The third stage of Vedanta is nididhyasana, the internalization and assimilation of self-knowledge to the extent that there’s no gap between what I know about myself and how I think, feel and act. At this point there’s no special effort put forth to invoke the knowledge. It’s spontaneously available whenever I want it, like a mental app running quietly in the background of my mind’s operating system. This is called jnana nishta, becoming established in self-knowledge.
Becoming established in self-knowledge can be accomplished in two ways: The first is to continue dwelling on the teaching. I can read scripture and listen to it being taught (even though I’ve already realized the import of the scriptures directly). I can write about what I know, putting my self-knowledge into words. I can discuss what I know with friends, having my self-knowledge strengthened through both affirmation and challenge. I can teach others what I know. I can sit and meditate on what I know.
The second way to become established in self-knowledge is to imitate the behavior of someone who’s already established in self-knowledge, a jivanmukta. If I don’t personally know such a person, the scriptures give me helpful examples. For instance, Ashtavakra Samhita 17:8 says, “Being fulfilled by self-knowledge alone, with their minds absorbed and contented, the wise ones live happily while seeing, hearing, touching, smelling and eating.” So even when I haven’t fully internalized self-knowledge, I can model my behavior after that of a jivanmukta from scripture until it becomes my own.
What’s the surefire sign that I’ve become established in self-knowledge? The transformation of my thinking. More often than not, I’ll be mentally composed and free from negative emotional reactions such as attachment, fear, anger and anxiety.
If I’m seriously interested in making progress on the path to jnana nishta, I might be tempted to judge myself based on the standard above. If that’s the case, I’ll be happy when I stay peaceful and composed—I’m totally a jivanmukta. But when I lose my cool, doubt about my jivanmukta status creeps in and ironically, I get even more upset than I already am because I feel like I’m not making progress. Now I have two problems: my initial negative reaction and the self judgement that follows it! In order to deal with my secondary reaction—that of judging myself—I consider the following points:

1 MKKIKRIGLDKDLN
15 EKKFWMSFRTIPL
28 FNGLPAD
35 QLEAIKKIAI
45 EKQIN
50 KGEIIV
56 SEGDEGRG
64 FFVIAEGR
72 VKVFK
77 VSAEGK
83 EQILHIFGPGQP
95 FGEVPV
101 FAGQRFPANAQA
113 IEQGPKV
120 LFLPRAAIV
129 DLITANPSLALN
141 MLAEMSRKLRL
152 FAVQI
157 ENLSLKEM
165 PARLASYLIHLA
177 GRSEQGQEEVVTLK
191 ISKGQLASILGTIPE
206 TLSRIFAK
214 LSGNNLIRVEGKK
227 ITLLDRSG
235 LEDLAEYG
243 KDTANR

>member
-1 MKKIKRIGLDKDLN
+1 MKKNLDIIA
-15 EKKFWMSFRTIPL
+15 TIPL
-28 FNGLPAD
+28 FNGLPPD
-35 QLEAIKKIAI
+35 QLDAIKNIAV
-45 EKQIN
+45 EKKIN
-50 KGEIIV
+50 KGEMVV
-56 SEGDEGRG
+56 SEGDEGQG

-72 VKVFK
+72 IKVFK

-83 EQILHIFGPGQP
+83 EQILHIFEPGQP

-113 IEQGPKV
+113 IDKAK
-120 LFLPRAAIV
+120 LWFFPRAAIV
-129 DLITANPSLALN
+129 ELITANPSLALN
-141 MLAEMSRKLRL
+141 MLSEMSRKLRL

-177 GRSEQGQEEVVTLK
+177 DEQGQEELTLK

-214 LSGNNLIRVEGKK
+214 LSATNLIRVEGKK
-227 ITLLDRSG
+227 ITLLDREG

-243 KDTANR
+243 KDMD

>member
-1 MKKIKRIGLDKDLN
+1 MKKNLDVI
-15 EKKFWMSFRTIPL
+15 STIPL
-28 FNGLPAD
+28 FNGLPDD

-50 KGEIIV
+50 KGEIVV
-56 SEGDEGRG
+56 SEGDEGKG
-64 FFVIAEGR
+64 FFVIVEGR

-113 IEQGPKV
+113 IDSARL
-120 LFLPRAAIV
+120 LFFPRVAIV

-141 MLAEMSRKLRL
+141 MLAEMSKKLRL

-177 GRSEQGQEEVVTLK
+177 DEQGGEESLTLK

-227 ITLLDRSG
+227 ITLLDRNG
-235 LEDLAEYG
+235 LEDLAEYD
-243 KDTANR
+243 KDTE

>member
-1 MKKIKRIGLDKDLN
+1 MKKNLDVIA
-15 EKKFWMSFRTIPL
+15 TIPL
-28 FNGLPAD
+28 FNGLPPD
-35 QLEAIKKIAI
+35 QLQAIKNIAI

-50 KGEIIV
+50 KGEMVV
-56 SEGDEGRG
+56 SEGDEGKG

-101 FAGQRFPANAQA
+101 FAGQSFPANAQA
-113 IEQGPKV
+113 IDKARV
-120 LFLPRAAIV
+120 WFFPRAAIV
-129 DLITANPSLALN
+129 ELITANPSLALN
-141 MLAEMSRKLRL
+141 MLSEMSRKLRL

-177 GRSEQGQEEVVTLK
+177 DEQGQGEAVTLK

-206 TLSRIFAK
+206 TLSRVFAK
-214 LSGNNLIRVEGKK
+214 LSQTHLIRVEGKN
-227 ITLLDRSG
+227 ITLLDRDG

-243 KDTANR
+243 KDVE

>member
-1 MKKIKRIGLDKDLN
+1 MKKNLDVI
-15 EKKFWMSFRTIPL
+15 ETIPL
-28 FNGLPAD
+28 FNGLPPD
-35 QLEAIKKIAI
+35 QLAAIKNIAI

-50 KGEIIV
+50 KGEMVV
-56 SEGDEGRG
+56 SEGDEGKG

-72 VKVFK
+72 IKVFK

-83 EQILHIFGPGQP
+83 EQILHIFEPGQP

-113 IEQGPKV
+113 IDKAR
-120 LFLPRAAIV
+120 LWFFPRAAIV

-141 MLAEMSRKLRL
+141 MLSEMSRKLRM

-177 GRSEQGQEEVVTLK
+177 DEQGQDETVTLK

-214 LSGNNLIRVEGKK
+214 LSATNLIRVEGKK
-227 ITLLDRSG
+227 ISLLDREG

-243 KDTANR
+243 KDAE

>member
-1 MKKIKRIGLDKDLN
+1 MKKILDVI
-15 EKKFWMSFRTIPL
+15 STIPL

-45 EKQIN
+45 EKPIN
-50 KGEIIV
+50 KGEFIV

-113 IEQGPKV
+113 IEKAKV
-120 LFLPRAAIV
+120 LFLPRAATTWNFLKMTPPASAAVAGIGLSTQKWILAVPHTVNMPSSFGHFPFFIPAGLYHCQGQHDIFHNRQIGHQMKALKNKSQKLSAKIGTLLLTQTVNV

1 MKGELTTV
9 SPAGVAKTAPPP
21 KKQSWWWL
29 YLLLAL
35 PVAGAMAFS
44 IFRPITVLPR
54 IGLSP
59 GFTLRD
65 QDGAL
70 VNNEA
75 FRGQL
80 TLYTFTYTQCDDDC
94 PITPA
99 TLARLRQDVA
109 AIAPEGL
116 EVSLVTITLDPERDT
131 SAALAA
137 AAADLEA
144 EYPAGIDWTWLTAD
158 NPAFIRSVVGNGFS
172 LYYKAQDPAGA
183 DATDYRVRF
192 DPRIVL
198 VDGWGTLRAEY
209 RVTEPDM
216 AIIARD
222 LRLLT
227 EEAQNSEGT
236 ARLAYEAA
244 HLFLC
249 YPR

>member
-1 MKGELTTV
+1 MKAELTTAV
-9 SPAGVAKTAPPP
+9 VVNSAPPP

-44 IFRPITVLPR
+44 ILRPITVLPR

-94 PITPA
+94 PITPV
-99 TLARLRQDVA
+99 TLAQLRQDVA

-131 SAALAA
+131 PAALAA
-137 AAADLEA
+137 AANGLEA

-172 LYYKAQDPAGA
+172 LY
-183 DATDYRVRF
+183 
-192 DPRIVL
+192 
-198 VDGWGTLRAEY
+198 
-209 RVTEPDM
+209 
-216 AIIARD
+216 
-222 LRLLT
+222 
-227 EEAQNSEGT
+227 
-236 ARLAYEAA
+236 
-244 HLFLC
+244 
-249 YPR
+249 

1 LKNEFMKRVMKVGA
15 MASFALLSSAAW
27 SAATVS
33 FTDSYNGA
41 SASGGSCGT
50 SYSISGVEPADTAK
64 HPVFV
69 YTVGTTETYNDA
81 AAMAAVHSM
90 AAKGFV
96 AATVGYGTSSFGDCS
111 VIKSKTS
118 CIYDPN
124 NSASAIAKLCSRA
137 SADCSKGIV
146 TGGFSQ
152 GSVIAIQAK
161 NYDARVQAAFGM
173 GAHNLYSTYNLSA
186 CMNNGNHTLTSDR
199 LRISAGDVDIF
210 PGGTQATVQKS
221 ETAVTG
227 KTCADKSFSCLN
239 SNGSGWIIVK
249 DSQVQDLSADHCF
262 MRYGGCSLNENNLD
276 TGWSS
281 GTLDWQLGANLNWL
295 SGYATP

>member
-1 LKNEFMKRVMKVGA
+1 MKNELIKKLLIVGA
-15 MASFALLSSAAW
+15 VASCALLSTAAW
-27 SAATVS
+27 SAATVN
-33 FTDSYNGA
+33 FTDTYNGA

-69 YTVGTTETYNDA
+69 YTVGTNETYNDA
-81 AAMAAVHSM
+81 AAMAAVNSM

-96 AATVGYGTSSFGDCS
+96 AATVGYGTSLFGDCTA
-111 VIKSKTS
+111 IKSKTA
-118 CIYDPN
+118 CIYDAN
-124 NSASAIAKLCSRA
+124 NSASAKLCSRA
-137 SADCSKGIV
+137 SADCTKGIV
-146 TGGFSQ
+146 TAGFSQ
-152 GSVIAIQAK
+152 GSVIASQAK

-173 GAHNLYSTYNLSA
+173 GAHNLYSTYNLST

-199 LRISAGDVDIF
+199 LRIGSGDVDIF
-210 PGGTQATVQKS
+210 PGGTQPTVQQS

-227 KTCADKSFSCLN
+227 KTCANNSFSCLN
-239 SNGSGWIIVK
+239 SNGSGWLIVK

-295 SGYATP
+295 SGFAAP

1. My mind can never be totally free from disturbance. Krishna says as much in the Bhagavad Gita when he tells Arjuna that the mind of one with self-knowledge, although primarily peaceful, will continue to fluctuate. Mental disturbance, therefore, can only be reduced, not totally eliminated. Knowing this, my goal is clear and my expectations for my progress remain realistic.
2. Reduction of mental disturbance isn’t instantaneous. Rather, it’s a gradual reduction in the frequency of disturbance, followed by a reduction in the intensity of disturbance. So first, I become upset less often. Then, when I do get upset, I’m able to keep the disturbance at the mental level alone, not letting it manifest as a physical or verbal reaction. After lessening the intensity of my mental reactions, I’m able to shorten the time it takes for me to regain composure between mental disturbances.
But I always remember that this process will vary from person to person and from emotion to emotion. Perhaps for me anger goes slowly while depression goes quickly, whereas for someone else, anger goes quickly and depression goes slowly. Knowing this, I see that it’s not constructive to compare my progress to that of others.
3. Reduction of mental disturbance isn’t a linear process where negative reactions continuously decrease. Fear, for instance, may temporarily lessen only to flare up again later. Knowing this, I don’t feel elated and declare victory over a particular negative reaction when it temporarily disappears. Conversely, I don’t get dejected and feel like a failure if it returns again later.
4. Mental disturbance is caused by innumerable factors, many of which are unconscious and therefore unknown to me. If I can’t determine the cause of a particular mental disturbance, it’s unlikely I can change it (except by accident). Knowing this, I relax in the understanding that not every negative reaction is directly under my control.
5. Not all mental disturbances can be controlled by self-knowledge. Knowing this, I don’t doubt my self-knowledge in the presence of a persistent mental disturbance. Nor do I expect self-knowledge to get rid of all of my mind’s undesirable tendencies and reactions. Some of them may stay with me my entire life, while others may need to be addressed with conventional methods such as diet, exercise, therapy etc. Some may go away on their own over time, in light of maturity gained from life experience.